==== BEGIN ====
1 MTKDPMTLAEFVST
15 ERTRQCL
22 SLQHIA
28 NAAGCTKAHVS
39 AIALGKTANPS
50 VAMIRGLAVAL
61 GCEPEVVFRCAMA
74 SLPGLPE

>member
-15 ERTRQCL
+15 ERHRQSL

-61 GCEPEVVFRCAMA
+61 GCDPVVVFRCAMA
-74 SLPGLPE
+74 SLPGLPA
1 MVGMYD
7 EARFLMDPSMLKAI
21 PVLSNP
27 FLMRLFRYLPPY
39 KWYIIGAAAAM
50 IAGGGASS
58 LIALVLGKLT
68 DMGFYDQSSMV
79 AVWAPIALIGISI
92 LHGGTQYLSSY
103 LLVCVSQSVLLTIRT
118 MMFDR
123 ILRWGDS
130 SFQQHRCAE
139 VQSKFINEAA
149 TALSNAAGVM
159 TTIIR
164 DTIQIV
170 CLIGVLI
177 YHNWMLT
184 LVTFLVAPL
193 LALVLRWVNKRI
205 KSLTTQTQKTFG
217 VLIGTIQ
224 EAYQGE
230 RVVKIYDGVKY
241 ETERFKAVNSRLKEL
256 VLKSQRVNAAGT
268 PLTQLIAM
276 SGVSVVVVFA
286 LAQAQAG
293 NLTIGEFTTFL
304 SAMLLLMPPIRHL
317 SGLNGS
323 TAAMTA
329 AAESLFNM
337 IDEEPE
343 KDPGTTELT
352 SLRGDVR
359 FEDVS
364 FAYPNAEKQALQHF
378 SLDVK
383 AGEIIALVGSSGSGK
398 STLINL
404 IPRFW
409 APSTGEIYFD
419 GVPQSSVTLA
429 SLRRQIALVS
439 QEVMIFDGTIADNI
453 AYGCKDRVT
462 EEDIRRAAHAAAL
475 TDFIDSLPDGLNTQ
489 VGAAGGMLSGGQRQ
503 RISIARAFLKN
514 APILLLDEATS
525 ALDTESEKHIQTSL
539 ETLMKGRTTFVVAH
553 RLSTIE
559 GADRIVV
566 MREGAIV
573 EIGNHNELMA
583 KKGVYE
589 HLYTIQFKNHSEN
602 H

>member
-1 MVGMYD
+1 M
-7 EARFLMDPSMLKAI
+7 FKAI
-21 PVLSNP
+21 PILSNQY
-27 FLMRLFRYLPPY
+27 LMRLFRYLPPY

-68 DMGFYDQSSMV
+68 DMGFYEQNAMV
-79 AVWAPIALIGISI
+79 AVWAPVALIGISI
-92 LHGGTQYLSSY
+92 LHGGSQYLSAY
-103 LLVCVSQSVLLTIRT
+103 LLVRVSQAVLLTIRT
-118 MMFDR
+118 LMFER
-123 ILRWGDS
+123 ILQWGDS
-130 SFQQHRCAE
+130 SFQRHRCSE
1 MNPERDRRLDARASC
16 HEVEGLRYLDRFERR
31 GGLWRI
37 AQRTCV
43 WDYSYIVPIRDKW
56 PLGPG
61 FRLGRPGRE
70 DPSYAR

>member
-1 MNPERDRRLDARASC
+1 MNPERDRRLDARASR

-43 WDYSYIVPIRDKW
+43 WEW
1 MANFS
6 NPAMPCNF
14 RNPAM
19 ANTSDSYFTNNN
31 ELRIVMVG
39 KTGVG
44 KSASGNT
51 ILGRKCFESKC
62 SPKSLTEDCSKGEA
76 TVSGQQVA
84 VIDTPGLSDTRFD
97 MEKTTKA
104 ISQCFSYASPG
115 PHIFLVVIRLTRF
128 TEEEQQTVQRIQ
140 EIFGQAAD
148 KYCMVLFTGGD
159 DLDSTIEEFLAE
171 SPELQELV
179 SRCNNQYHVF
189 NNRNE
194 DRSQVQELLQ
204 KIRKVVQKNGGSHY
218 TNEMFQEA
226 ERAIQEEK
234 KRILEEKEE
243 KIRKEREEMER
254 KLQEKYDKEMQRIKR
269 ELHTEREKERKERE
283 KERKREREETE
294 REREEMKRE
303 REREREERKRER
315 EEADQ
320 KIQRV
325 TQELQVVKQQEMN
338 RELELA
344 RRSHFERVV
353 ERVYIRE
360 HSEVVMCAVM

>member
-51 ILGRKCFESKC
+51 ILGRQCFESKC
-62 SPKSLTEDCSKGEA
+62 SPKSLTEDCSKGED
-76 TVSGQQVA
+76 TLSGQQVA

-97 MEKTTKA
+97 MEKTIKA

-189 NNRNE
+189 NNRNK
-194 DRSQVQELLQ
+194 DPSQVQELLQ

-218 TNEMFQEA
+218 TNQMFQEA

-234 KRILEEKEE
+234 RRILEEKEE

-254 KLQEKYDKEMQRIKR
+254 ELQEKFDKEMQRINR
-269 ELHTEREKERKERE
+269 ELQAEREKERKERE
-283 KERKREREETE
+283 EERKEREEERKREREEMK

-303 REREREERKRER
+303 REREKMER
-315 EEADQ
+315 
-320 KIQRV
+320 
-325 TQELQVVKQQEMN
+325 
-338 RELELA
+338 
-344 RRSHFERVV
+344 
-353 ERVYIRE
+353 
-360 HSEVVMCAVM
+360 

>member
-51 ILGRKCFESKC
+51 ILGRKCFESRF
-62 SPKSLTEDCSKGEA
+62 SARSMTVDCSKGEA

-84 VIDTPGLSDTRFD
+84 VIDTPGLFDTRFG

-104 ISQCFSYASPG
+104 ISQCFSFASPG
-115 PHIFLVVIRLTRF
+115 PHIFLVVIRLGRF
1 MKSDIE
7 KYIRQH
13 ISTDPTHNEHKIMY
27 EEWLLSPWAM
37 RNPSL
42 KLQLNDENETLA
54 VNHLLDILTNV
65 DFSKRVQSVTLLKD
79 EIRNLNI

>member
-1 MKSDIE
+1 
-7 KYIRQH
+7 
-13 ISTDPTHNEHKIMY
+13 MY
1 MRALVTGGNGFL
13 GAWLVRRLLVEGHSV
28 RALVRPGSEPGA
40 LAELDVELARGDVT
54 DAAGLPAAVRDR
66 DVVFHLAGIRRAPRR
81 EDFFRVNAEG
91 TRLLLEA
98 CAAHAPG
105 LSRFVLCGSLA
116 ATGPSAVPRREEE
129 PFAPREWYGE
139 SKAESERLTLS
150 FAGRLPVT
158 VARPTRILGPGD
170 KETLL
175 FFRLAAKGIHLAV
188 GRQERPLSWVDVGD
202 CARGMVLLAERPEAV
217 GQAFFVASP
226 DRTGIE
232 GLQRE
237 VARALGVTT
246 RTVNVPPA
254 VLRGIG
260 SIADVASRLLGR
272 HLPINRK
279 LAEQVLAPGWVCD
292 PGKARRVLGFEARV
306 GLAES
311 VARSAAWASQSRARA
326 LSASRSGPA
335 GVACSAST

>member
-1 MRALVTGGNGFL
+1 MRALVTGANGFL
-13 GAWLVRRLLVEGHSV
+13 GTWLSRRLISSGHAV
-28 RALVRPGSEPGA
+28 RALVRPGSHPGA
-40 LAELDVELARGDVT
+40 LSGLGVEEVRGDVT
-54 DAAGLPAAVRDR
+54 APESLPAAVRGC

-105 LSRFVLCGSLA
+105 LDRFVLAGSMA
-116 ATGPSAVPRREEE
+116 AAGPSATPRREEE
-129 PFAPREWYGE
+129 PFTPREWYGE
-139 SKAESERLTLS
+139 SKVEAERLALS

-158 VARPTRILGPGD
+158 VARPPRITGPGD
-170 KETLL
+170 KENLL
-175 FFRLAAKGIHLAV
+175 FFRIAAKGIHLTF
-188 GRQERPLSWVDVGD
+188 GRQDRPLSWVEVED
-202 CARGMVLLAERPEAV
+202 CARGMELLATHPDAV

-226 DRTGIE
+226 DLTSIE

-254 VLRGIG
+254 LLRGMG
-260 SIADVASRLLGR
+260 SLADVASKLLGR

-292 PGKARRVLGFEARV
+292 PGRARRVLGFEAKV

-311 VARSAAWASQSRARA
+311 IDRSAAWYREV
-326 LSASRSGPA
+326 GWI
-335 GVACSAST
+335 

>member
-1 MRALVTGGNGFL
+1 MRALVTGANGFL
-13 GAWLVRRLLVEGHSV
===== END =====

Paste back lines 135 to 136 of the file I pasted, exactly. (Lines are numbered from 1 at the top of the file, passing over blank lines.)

179 SRCNNQYHVF
189 NNRNE